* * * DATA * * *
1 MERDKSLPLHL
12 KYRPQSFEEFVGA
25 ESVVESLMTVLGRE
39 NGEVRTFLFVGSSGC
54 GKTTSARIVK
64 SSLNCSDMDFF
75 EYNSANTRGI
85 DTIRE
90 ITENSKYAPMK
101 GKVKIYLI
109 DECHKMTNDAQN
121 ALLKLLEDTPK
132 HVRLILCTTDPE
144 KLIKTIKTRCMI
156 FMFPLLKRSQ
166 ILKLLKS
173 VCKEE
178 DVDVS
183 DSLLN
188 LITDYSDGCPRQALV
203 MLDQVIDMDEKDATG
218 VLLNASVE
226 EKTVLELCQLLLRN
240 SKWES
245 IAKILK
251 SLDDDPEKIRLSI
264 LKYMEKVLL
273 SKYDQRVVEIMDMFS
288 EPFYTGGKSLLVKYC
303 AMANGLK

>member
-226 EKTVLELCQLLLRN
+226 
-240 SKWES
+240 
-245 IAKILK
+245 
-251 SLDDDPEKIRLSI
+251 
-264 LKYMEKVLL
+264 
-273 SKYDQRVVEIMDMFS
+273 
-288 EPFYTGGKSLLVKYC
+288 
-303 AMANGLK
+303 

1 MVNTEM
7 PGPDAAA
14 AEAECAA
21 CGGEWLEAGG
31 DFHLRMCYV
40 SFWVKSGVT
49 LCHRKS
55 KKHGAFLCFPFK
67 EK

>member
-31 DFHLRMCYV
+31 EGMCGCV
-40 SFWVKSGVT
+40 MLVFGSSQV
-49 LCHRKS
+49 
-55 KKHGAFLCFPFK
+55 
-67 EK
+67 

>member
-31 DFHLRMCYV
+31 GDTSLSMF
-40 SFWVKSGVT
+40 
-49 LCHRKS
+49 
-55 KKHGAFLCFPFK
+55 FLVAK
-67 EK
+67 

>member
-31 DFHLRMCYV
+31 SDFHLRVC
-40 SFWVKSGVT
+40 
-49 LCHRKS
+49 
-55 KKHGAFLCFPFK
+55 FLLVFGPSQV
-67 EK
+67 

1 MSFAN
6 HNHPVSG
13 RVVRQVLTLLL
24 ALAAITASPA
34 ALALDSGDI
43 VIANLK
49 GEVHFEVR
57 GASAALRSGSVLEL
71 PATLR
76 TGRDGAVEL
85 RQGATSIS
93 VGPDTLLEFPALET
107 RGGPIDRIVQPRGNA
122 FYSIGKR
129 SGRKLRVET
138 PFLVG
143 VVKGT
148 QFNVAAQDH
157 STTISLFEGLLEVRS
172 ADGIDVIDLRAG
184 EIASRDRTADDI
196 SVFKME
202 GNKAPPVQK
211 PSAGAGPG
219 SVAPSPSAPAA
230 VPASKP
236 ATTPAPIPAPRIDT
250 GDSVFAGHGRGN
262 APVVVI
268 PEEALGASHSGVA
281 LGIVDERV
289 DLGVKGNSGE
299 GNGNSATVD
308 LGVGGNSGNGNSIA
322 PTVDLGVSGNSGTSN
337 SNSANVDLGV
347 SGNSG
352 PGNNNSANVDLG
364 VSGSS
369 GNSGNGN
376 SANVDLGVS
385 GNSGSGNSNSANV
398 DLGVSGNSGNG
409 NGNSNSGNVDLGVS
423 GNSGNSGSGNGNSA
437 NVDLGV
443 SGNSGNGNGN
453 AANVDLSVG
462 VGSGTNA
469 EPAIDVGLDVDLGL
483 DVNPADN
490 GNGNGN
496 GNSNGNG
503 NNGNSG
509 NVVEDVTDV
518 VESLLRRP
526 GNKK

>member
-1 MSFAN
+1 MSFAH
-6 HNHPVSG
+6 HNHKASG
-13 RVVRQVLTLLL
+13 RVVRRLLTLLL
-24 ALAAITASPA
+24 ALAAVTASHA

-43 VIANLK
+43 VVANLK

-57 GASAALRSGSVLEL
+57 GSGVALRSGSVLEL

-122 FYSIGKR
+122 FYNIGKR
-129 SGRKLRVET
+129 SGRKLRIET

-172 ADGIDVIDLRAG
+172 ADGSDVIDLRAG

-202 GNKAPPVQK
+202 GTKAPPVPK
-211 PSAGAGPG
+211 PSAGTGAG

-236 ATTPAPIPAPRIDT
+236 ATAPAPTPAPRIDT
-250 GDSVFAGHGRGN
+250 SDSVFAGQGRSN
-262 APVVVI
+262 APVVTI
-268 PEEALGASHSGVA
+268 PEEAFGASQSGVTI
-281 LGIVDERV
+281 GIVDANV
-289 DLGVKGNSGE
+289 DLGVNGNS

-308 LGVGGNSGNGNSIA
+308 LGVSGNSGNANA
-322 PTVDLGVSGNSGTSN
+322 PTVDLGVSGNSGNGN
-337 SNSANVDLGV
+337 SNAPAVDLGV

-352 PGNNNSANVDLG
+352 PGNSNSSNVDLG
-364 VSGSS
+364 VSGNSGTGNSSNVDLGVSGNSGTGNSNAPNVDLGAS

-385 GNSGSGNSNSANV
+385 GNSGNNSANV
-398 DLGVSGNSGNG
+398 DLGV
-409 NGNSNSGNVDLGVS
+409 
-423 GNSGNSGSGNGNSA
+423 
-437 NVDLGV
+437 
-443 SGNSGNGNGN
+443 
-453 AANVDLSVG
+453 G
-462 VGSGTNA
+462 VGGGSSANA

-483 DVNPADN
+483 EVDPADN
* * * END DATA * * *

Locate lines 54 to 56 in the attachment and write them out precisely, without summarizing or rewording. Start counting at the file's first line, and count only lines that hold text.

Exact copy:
49 LCHRKS
55 KKHGAFLCFPFK
67 EK